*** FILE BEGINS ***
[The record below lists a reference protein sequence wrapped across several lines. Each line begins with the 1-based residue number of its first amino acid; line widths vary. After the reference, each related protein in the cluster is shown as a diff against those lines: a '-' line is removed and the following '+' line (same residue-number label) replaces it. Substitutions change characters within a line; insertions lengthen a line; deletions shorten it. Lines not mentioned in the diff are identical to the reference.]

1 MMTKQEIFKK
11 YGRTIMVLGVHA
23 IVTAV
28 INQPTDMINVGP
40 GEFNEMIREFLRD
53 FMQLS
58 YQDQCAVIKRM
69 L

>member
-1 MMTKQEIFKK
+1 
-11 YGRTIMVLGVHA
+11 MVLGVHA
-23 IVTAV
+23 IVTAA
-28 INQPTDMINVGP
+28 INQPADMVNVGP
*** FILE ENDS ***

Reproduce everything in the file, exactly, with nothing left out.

[The record below lists a reference protein sequence wrapped across several lines. Each line begins with the 1-based residue number of its first amino acid; line widths vary. After the reference, each related protein in the cluster is shown as a diff against those lines: a '-' line is removed and the following '+' line (same residue-number label) replaces it. Substitutions change characters within a line; insertions lengthen a line; deletions shorten it. Lines not mentioned in the diff are identical to the reference.]

1 MMTKQEIFKK
11 YGRTIMVLGVHA
23 IVTAV
28 INQPTDMINVGP
40 GEFNEMIREFLRD
53 FMQLS
58 YQDQCAVIKRM
69 L

>member
-1 MMTKQEIFKK
+1 
-11 YGRTIMVLGVHA
+11 MVLGVHA
-23 IVTAV
+23 IVTAA
-28 INQPTDMINVGP
+28 INQPADMVNVGP